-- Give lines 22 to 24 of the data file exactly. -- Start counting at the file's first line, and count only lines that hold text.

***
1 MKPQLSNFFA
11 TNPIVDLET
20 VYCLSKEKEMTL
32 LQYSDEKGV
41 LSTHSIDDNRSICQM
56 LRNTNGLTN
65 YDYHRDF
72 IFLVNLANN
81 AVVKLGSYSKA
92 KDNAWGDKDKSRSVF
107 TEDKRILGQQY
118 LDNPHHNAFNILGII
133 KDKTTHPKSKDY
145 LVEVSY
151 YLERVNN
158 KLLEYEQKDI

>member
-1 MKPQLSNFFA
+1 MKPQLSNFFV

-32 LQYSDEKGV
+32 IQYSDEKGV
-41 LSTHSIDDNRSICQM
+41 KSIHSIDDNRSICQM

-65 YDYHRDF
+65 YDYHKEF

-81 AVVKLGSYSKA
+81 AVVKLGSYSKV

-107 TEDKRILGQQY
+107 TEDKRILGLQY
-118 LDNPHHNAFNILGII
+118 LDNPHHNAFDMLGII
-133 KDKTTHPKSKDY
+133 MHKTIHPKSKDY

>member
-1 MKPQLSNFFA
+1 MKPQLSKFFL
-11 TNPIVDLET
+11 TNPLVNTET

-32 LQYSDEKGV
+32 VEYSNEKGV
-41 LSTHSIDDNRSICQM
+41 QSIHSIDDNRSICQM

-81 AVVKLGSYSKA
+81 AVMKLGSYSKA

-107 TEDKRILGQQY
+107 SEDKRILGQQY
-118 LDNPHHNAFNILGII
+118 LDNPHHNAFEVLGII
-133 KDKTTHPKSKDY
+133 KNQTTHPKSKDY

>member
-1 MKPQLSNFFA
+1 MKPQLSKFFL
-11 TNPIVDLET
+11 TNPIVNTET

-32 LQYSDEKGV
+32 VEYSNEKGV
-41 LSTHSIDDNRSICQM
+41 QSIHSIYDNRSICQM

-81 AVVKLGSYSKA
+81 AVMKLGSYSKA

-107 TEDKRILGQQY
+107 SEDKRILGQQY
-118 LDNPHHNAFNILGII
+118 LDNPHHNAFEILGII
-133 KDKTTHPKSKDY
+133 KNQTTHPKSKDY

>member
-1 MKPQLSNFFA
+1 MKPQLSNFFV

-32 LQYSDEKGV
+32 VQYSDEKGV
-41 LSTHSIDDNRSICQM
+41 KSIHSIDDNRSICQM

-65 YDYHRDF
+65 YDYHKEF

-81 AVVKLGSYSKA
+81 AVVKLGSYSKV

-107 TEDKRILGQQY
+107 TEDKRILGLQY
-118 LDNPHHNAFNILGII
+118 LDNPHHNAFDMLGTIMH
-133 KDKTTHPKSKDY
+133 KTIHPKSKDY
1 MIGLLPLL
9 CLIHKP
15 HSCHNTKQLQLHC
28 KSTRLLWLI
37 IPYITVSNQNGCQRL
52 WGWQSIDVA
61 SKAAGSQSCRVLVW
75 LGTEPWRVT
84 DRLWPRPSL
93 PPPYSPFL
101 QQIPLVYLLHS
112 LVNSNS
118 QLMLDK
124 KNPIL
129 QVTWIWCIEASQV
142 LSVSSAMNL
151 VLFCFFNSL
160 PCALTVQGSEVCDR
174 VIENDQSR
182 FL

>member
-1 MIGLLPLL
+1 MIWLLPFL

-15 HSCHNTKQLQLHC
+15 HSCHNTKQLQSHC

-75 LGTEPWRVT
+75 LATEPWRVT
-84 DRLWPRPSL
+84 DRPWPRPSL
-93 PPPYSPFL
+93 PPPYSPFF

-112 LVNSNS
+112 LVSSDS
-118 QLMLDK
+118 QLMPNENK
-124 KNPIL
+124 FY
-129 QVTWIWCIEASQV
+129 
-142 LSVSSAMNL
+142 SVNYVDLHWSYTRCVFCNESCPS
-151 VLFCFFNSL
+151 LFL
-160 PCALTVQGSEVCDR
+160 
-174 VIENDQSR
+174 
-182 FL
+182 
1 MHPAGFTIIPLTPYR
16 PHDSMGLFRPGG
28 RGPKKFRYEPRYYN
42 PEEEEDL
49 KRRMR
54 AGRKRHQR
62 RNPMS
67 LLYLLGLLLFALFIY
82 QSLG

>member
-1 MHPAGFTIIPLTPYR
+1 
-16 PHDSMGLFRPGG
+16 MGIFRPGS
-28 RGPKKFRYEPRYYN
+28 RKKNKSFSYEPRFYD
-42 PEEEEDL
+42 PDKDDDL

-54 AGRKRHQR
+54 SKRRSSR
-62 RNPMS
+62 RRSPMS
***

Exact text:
-41 LSTHSIDDNRSICQM
+41 KSIHSIDDNRSICQM

-65 YDYHRDF